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I am working on a project, and am currently working on implementing some logging with log4j and I was curious about how I should go about implementing the logs. The two implementations I am kicking around are as follows:

First Option

Use single log from super class for that class and all sub classes:

public abstract class AbstractFoo {
    protected static Log LOG = LogFactory.getLog(AbstractFoo.class);

    ...
}

public class Foo extends AbstractFoo {
    public void someMethod() {
        LOG.info("Using abstract log");
    }
}

Second Option

Use individual logs for each class, super and subs:

public abstract class AbstractFoo {
    private static Log LOG = LogFactory.getLog(AbstractFoo.class);

    ...
}

public class Foo extends AbstractFoo {
    private static Log LOG = LogFactory.getLog(Foo.class);        

    public void someMethod() {
        LOG.info("Using own log");
    }
}

What makes more sense and why?

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4 Answers 4

up vote 19 down vote accepted

I wouldn't do either. Instead I would make it use the correct class in both cases.

public abstract class AbstractFoo {
    protected final Log log = LogFactory.getLog(getClass());

    ...
}

public class Foo extends AbstractFoo {
    public void someMethod() {
        log.info("Using abstract log");
    }
}

If you are not doing lots of logging (which is a good idea anyway) you can use a method instead.

public abstract class AbstractFoo {
    protected Log log() { return LogFactory.getLog(getClass()); }

    ...
}

If there is a class which calls this a lot you can override it to give you a cached instance.

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So far I've seen two approaches: static loggers (as in the question) and non-static loggers (as in your example). Aren't static loggers better solution (one instance of logger per all instances)? –  Piotrek De Aug 28 '12 at 13:48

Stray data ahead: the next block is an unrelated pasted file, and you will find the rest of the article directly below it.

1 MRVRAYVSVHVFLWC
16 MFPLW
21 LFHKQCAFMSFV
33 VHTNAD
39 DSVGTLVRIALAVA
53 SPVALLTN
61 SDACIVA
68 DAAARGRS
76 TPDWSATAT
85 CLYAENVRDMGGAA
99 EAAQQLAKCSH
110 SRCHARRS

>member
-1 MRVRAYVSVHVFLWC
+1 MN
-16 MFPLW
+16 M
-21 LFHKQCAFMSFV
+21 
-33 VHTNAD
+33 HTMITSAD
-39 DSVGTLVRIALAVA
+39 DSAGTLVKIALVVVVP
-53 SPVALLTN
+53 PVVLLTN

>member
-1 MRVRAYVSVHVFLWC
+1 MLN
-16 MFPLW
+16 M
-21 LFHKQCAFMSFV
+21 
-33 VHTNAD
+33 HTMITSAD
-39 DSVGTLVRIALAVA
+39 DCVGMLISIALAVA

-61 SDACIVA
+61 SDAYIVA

2  
static loggers are better if they are the same for all instances. In the abstract class case, the class of the instances are not all the same. –  Peter Lawrey Aug 28 '12 at 13:51
    
I like this, it seems like a good way to combine both options. You end up with a single log but it binds to the proper class. +1 –  shuniar Aug 28 '12 at 13:55

If you create the logger in the abstract class, the logs will all come out tagged as originating from AbstractFoo. If you want/need to see logs tagged with the child class from which the log occurred, create loggers for the children classes.

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This is my solution (final static logger):

public abstract class AbstractFoo {
     protected Log getLogger();
     public doSomething() {
          getLogger().info("log something");
     }
}

public class Foo extends AbstractFoo {
    private static final Log log = Log.getLogger(Foo.class);

    protected Log getLogger() {
         return log;
    }
    public doSomethingElse() {
          log.info("log somethingElse");
    }
}
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Both make sense. It depends on your application.

I think that more often used practice is to have private logger for each class. This allows you to configure logging both per class and per package. Remember, that AbstractFoo and Foo may belong to different packages and probably you want to see logs from Foo only.

Moreover always think twice if you want to write protected field. It is not completely forbidden but a well known bad practice. It makes your code less readable and difficult to maintain.

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